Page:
• If the seams are machine sewn, the stitching will be in about 1/4 inch from the edge.  This kind of stitching can easily be pulled out without much trouble.  The edges of each piece should be visible and look like the edge of any hand knit item. 
  • Scan for stains, and decide if you can work around them and still have enough yarn left over.
  • Watch for moth holes
    • One or two holes isn't a big deal
  • When choosing wool items, make sure the wool hasn't felted.
    • If you like the color of an item that has felted some, you may want to use that item for a felted craft project.  
  • Natural colored wool, like Irish knit sweaters, can easily be dyed.  
    Sweater used for the yarn below
    • I'm a beginner, and I've had success with Kool-ade mixes, buttercup flowers and paste food coloring.  I'll be doing a Black Raspberry dying in August.  Watch for my blog. 

Yarn being dyed with Kool-ade

Green, blue and tan balls were
dyed with paste food coloring.
Buttercup dyed yarn. 
The swatch on top is
the original  color

NOTE: Before beginning to take your sweater apart, be sure to launder your item/s following instructions for the natural fiber you're working with.

How to take a machine-stitched
sweater apart

    The top of the V is on the right
    Turn the sweater inside out and find a seam
  2.  Look at the way the seam stitching is going.  The stitch should be in the shape of a V.  You will be working with the top part of the V as we move forward. 
  3.  Follow the stitching (top of V) to an end.  Example - edge of a sleeve, bottom of the waistband.
  4. Place a seam ripper, or small scissors, under a V close to the end.  
    Place the seam ripper under the V,
    and clip the thread.
     Lift the thread you just clipped back toward the bottom of the V.  You will see a small loop sticking up.
  5.  Carefully, grab the little bottom loop (it will be laying flat under the loop you pulled bach) and give it a gentle pull.  The thread should start to pull like a zipper and begin to open the seam. 
  6. Sometimes, the thread will get stuck in the fibers.  Don't pull too hard.  Move to the seam that's beginning to open and split it apart.  Then move back to the thread and pull some more. You may need to do this several times as you move along the seam. 

Push the tiny loop to the left, and
grab the piece of yarn that's laying
just beneath the loop.  Take it
out of the loop and gently pull.

If you have a hard time grabbing the loop, you may need go back to step 5 and try again.  It may take a couple of tries to get the correct piece of yarn.  It takes a little practice. 

Serged shoulders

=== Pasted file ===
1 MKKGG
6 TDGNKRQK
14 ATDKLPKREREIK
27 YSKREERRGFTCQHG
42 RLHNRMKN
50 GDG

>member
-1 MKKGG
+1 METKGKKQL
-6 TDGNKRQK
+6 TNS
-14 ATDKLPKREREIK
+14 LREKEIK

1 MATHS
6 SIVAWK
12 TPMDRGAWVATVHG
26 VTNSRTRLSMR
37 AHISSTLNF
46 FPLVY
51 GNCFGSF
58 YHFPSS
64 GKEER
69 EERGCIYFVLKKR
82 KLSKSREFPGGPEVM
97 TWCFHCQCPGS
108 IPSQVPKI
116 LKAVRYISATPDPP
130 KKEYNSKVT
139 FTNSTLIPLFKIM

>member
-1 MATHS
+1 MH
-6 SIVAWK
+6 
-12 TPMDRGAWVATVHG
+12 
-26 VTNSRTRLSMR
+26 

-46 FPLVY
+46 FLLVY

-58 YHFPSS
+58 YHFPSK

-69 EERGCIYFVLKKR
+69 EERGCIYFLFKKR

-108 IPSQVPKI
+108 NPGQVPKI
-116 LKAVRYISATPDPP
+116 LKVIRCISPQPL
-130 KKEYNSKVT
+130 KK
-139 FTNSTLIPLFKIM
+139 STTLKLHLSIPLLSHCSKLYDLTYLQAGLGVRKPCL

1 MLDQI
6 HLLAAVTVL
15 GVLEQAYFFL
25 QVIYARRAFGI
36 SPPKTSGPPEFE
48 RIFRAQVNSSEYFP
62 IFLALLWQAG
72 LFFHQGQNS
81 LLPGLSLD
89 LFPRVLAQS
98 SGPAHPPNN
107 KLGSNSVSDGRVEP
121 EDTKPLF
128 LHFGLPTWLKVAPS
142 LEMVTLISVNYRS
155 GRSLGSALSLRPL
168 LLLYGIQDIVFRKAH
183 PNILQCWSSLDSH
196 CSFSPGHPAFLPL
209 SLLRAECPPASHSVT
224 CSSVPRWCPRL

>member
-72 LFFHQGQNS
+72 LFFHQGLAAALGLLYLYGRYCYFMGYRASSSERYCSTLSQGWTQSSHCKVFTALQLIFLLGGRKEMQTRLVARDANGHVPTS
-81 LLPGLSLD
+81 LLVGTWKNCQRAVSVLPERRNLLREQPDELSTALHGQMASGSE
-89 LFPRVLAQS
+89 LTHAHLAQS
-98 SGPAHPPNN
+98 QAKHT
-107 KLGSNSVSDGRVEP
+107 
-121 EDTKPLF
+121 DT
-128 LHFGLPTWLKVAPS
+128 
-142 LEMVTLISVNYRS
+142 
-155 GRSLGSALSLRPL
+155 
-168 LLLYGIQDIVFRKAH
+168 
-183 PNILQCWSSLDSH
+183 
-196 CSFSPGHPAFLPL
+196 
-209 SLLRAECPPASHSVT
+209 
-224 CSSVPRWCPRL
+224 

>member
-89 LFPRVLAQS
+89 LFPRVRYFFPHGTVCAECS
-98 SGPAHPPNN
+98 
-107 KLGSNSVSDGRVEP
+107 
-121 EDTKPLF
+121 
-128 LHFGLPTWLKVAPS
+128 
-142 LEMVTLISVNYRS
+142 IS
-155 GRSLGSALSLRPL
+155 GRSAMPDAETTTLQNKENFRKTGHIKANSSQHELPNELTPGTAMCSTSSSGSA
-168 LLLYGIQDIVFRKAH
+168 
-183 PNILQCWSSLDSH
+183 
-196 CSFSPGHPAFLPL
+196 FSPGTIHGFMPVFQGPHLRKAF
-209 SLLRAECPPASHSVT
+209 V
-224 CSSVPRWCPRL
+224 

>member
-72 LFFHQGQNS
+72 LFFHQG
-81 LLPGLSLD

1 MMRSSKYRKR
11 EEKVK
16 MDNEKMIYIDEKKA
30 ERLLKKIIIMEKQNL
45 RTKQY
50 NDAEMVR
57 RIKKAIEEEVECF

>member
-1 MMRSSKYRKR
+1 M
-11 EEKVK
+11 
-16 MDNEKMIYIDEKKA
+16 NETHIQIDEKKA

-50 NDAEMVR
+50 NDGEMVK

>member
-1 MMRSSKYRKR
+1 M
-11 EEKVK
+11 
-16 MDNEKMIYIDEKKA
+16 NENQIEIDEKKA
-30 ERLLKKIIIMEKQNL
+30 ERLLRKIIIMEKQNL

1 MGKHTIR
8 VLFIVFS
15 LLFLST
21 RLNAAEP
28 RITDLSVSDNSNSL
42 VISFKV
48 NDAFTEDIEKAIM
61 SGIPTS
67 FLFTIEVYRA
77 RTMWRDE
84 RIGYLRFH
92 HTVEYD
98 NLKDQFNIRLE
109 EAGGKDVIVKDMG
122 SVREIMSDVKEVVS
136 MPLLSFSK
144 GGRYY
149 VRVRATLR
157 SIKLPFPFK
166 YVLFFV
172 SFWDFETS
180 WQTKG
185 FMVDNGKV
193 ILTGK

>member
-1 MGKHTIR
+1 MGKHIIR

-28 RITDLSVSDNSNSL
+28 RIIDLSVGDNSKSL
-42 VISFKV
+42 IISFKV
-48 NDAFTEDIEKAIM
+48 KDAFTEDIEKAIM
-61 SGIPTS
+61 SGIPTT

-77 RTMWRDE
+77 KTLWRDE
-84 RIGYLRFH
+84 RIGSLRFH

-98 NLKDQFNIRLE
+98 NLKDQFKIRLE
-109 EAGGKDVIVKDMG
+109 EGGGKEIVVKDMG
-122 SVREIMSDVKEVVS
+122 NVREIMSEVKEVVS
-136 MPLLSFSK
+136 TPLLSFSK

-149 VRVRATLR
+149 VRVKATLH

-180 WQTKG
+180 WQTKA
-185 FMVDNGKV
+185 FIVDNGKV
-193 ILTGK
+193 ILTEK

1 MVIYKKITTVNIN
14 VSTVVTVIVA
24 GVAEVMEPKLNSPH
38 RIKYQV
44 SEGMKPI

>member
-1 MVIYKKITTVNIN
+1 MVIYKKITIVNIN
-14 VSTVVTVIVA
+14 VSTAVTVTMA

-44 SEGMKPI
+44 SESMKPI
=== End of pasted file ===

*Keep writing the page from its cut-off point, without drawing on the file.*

NOTE:  Sometimes, you will find that the top of the sleeves, front and back panels are serged.  I've played with taking the serging out,  but it's not worth fighting.  Grab your scissors and clip close along the serged stitching.  Many short strands of will come off before you get to a longer continuous piece of yarn.  I save these little pieces and wind them into balls to make felted balls.  Some will be little felted balls, and other will be felted into dryer balls, which are a little bigger. If you don't know what dryer balls are, take a look at this link.  Dryer Balls 

Once you're done taking your sweater apart, look for a loose thread at the top of one piece and start unraveling.  The yarn will be rippled from the knitting.  There are ways to straighten it out,  but if you're going to be doing basic knitting, with no big yarn over loops, there's no need to do anything.  Again, knitting with this yarn will help you decide how you want to deal with the ripples. 

Here's a link for more information regarding unraveling yarn and removing the kinks from your new yarn. 

Have fun!

Monday, July 18, 2011

Circular Knitting Needle Case

Last year, I saw someone with one of these circular knitting needles cases, and I had to make one, or two, or three. I'd never seen a knitting needle case that folded up to look like a slice of pie.  I made three of them. I kept one for myself and gave the other two away.  It was a fun project.  I knew I'd be making more of them in the future.

The last week or so, I've been working on making more needle organizers.  I pread this project out over several days.  One day, I  picked fabrics from my stash.  The next time I worked on them, I cut the material.  Another day, I pinned them together and tried to remember how I sewed them when I made them the first time.  Finally, it was time to sew.  Mission accomplished.  Six organizers are complete.  I have more cut, but I'll sew them up another day. 

Yesterday, I decided to try to make a couple of photo prop nests/cocoons out of some yarn I had in stock. Here's what I came up with.  There are two sizes.  One for preemies/smaller babies, and a larger one for babies up to approximately nine pounds.  They're soft, cuddly and have many opportunities for those little fingers and/or toes to poke through the openings.  I love the basket weave look.  Now, all I need is a baby.  :-)

What would you like to see on this blog?  Do you have something you'd like to recycle, but you don't know what to do?  Is there a project you'd like to tackle, but you don't know where to begin?  Post a comment, and let us know what you're thinking.  We can work together. 

Have a great day!